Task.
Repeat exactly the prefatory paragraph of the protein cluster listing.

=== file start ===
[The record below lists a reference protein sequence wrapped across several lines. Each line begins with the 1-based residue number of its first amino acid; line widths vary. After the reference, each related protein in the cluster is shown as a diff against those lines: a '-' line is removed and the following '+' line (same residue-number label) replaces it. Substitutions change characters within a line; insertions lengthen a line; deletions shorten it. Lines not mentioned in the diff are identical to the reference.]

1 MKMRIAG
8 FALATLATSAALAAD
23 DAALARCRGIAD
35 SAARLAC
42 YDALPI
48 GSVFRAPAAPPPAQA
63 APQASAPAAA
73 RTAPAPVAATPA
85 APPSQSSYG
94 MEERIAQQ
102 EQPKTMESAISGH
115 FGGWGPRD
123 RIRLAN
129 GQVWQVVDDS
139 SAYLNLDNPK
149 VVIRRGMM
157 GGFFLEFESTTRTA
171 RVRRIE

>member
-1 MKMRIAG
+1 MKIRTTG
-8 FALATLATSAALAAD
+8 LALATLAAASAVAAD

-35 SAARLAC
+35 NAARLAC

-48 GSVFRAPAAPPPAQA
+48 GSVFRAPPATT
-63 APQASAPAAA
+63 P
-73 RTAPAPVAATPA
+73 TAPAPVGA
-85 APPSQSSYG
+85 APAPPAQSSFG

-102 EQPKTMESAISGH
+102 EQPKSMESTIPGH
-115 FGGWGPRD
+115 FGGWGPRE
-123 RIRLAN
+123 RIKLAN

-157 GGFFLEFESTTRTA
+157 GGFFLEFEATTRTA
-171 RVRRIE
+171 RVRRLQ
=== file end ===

[The record below lists a reference protein sequence wrapped across several lines. Each line begins with the 1-based residue number of its first amino acid; line widths vary. After the reference, each related protein in the cluster is shown as a diff against those lines: a '-' line is removed and the following '+' line (same residue-number label) replaces it. Substitutions change characters within a line; insertions lengthen a line; deletions shorten it. Lines not mentioned in the diff are identical to the reference.]